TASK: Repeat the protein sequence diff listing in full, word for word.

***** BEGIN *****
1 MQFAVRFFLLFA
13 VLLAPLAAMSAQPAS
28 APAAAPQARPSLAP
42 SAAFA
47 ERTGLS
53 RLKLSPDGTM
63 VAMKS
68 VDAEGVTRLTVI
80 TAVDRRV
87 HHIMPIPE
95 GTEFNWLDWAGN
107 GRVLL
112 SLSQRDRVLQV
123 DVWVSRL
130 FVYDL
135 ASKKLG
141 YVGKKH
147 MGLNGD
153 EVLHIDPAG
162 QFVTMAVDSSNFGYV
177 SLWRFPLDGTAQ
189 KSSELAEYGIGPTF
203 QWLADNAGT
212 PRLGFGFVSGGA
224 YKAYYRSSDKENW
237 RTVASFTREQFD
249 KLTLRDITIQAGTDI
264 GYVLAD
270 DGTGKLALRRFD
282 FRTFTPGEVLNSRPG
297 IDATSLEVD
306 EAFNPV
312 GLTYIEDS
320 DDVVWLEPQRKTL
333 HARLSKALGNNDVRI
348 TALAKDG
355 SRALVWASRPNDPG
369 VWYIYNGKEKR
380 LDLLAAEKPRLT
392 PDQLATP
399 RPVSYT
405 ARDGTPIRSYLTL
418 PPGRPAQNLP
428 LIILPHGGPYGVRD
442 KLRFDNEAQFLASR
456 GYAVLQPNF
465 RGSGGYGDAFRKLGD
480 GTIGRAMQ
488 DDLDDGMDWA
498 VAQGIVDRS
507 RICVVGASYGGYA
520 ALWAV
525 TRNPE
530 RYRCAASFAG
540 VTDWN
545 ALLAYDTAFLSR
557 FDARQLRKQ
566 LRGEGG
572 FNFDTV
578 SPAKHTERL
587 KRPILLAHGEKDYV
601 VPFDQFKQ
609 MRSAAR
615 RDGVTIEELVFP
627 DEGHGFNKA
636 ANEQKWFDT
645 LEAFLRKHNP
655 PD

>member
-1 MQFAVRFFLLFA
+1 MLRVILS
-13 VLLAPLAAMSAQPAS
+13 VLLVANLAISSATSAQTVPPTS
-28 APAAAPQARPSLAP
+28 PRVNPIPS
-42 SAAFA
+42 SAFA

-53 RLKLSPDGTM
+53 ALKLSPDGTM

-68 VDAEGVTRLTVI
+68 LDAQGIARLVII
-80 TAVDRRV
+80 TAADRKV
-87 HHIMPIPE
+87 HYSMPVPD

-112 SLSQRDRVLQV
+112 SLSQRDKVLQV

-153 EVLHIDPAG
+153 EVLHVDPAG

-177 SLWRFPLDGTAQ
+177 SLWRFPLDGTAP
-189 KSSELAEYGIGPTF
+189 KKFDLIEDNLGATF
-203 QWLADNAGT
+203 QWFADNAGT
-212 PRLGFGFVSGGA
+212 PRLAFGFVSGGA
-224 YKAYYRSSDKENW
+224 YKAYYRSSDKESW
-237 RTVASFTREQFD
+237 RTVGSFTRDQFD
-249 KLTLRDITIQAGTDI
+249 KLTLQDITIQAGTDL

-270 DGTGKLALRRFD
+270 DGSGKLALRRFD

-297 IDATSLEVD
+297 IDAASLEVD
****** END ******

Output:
1 MQFAVRFFLLFA
13 VLLAPLAAMSAQPAS
28 APAAAPQARPSLAP
42 SAAFA
47 ERTGLS
53 RLKLSPDGTM
63 VAMKS
68 VDAEGVTRLTVI
80 TAVDRRV
87 HHIMPIPE
95 GTEFNWLDWAGN
107 GRVLL
112 SLSQRDRVLQV
123 DVWVSRL
130 FVYDL
135 ASKKLG
141 YVGKKH
147 MGLNGD
153 EVLHIDPAG
162 QFVTMAVDSSNFGYV
177 SLWRFPLDGTAQ
189 KSSELAEYGIGPTF
203 QWLADNAGT
212 PRLGFGFVSGGA
224 YKAYYRSSDKENW
237 RTVASFTREQFD
249 KLTLRDITIQAGTDI
264 GYVLAD
270 DGTGKLALRRFD
282 FRTFTPGEVLNSRPG
297 IDATSLEVD
306 EAFNPV
312 GLTYIEDS
320 DDVVWLEPQRKTL
333 HARLSKALGNNDVRI
348 TALAKDG
355 SRALVWASRPNDPG
369 VWYIYNGKEKR
380 LDLLAAEKPRLT
392 PDQLATP
399 RPVSYT
405 ARDGTPIRSYLTL
418 PPGRPAQNLP
428 LIILPHGGPYGVRD
442 KLRFDNEAQFLASR
456 GYAVLQPNF
465 RGSGGYGDAFRKLGD
480 GTIGRAMQ
488 DDLDDGMDWA
498 VAQGIVDRS
507 RICVVGASYGGYA
520 ALWAV
525 TRNPE
530 RYRCAASFAG
540 VTDWN
545 ALLAYDTAFLSR
557 FDARQLRKQ
566 LRGEGG
572 FNFDTV
578 SPAKHTERL
587 KRPILLAHGEKDYV
601 VPFDQFKQ
609 MRSAAR
615 RDGVTIEELVFP
627 DEGHGFNKA
636 ANEQKWFDT
645 LEAFLRKHNP
655 PD

>member
-1 MQFAVRFFLLFA
+1 MLRVILS
-13 VLLAPLAAMSAQPAS
+13 VLLVANLAISSATSAQTVPPTS
-28 APAAAPQARPSLAP
+28 PRVNPIPS
-42 SAAFA
+42 SAFA

-53 RLKLSPDGTM
+53 ALKLSPDGTM

-68 VDAEGVTRLTVI
+68 LDAQGIARLVII
-80 TAVDRRV
+80 TAADRKV
-87 HHIMPIPE
+87 HYSMPVPD

-112 SLSQRDRVLQV
+112 SLSQRDKVLQV

-153 EVLHIDPAG
+153 EVLHVDPAG

-177 SLWRFPLDGTAQ
+177 SLWRFPLDGTAP
-189 KSSELAEYGIGPTF
+189 KKFDLIEDNLGATF
-203 QWLADNAGT
+203 QWFADNAGT
-212 PRLGFGFVSGGA
+212 PRLAFGFVSGGA
-224 YKAYYRSSDKENW
+224 YKAYYRSSDKESW
-237 RTVASFTREQFD
+237 RTVGSFTRDQFD
-249 KLTLRDITIQAGTDI
+249 KLTLQDITIQAGTDL

-270 DGTGKLALRRFD
+270 DGSGKLALRRFD

-297 IDATSLEVD
+297 IDAASLEVD